For about 90% of my AF career, I loved it. Saw and did shit that a admin/comm weenie never would normally get to do. My downfall, took a job as a admin weenie for ROTC. My fault, no arguments. Stripped me of my spirit and chance to make MSgt. When I got away from AETC, faith was restored but the folks at home were getting old and I had to come back and spend some time with them before they passed. I think the fact the most of us (retired folk) are here is that we miss the good times and still try to connect to it. (even with a keyboard).


Family...for sure. If it wasn't for being able to come back home, then I'd be out. 20 years was too long to be away from the family...can't ever get that time back.

KC-10 FE
07-07-2013, 05:48 AM
I will not go past 20 as I am tired of being a flash in the pan father to my kids in between TDY's/Deployments, and a pen pal husband.

My family deserves to feel like my top priority, before my kids get too old to care.

raustin0017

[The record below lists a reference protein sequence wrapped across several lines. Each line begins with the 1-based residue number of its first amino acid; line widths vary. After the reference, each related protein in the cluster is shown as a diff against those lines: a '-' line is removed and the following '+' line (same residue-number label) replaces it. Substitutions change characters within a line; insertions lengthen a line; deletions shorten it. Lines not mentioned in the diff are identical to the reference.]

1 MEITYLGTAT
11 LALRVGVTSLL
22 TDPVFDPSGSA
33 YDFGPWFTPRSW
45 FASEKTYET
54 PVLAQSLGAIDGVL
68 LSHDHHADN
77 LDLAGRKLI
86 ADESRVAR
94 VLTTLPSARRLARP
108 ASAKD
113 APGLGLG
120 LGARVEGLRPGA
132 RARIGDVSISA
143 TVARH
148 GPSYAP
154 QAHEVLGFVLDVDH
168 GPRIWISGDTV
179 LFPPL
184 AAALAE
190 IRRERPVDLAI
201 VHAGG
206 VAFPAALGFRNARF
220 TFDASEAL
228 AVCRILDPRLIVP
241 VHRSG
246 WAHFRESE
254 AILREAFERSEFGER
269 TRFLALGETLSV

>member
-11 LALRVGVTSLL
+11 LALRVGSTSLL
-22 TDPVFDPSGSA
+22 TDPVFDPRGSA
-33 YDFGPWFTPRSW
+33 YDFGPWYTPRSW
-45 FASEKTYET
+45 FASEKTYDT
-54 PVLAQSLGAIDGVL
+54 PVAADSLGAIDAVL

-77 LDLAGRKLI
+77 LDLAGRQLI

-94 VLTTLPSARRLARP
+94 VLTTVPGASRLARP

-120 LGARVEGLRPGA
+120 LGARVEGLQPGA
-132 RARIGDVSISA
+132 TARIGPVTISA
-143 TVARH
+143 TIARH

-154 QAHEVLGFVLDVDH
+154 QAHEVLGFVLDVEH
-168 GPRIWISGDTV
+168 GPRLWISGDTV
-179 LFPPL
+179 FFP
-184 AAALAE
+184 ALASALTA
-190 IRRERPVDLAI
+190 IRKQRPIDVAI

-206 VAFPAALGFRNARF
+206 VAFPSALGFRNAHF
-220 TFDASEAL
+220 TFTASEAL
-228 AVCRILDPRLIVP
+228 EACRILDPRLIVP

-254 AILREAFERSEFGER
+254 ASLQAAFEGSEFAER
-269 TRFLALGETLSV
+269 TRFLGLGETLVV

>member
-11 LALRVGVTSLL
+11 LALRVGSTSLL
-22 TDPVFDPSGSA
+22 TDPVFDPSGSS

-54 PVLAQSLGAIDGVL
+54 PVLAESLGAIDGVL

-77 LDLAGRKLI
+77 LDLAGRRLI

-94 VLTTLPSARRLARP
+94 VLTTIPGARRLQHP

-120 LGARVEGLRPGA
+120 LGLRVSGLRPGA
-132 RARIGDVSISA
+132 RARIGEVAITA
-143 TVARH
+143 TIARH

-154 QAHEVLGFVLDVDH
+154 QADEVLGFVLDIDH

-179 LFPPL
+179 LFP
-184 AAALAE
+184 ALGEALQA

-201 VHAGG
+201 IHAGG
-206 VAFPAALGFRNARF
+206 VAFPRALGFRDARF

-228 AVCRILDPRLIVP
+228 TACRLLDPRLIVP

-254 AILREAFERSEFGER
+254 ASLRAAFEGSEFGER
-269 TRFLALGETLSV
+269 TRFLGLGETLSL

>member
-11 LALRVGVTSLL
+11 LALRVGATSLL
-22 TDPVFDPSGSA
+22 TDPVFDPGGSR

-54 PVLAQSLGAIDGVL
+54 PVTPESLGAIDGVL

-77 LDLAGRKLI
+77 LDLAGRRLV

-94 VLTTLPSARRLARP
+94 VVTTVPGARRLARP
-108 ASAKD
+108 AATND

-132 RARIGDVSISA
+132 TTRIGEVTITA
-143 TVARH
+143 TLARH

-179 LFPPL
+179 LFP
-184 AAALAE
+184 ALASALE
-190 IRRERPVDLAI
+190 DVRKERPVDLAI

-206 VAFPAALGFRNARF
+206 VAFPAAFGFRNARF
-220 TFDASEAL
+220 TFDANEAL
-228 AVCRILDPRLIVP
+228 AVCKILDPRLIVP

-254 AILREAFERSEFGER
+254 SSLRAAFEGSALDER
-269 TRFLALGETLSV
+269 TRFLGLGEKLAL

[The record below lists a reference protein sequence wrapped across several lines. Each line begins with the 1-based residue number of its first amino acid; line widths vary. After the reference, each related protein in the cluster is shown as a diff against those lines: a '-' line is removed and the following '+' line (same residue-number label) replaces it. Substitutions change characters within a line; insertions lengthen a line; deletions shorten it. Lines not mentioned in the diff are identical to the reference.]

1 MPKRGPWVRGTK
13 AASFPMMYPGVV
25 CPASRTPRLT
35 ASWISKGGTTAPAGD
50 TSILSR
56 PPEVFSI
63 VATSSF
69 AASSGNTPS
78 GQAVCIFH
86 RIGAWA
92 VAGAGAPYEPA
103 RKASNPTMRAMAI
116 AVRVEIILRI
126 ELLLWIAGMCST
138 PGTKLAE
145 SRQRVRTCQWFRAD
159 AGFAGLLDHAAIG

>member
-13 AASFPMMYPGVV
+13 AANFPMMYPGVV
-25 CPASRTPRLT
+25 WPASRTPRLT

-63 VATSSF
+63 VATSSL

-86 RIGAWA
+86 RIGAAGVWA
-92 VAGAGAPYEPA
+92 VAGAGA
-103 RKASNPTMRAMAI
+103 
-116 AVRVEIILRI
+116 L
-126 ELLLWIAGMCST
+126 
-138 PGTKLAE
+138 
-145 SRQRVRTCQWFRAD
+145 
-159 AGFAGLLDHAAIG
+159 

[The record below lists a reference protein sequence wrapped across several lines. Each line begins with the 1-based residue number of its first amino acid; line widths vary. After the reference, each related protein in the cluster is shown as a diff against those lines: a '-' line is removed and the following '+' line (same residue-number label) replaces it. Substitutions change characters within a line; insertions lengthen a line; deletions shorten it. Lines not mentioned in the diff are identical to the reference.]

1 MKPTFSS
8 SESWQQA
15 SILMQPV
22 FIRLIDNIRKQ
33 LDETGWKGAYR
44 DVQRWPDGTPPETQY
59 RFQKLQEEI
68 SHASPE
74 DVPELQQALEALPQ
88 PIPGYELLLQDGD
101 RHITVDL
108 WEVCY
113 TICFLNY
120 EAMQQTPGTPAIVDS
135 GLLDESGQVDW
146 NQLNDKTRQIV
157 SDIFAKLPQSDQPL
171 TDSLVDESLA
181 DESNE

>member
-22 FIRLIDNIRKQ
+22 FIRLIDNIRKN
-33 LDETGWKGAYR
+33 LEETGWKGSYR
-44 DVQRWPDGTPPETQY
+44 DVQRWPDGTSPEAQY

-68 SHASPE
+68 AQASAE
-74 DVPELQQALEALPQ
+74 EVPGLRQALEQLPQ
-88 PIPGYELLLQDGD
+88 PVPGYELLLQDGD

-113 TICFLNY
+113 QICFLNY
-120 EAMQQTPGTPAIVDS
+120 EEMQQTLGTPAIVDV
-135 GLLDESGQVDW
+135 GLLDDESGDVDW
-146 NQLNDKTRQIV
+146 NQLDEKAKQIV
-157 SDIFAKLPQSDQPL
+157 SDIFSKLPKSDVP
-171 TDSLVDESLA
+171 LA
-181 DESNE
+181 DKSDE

07-07-2013, 11:45 AM
I will not go past 20 as I am tired of being a flash in the pan father to my kids in between TDY's/Deployments, and a pen pal husband.

My family deserves to feel like my top priority, before my kids get too old to care.

Good for you....family is most important.

DWWSWWD
07-07-2013, 03:43 PM
Guess I've given up somewhere in the neighborhood of $250K in retirement...... and counting.

BISSBOSS
07-07-2013, 05:08 PM
I stayed in past 20... Was in USAFE with zero debt and shoveled ca$h into the bank by the bucket..! When it became no longer fun - I left the Air Force.

I LOVED what I did (Comm/Nuke QA) and had a succession of fantastic bosses. As long as I got to stay in Europe I figured it was worth it. I retired but the wife was working for the Wing King who kept her on in-place for a one year past my retirement date so then I was basically a tourist!

Took the year off and got a genuine opportunity to decompress and detox from the Kool Aide and then to hired in the CONUS. All in all, I would do it again in the same manner. I would not stay any longer than I had too.

It is a TOTALLY different place then when I joined. Much has changed and not very much has been for the better.

-BB-

fufu
07-07-2013, 10:50 PM
Joined when I was 22 yrs old. Set goal to do 20. Found myself there and was still pulling hard having a great time. .

Shit, I wish I was having a decent time. I pretty much despise going to work everyday.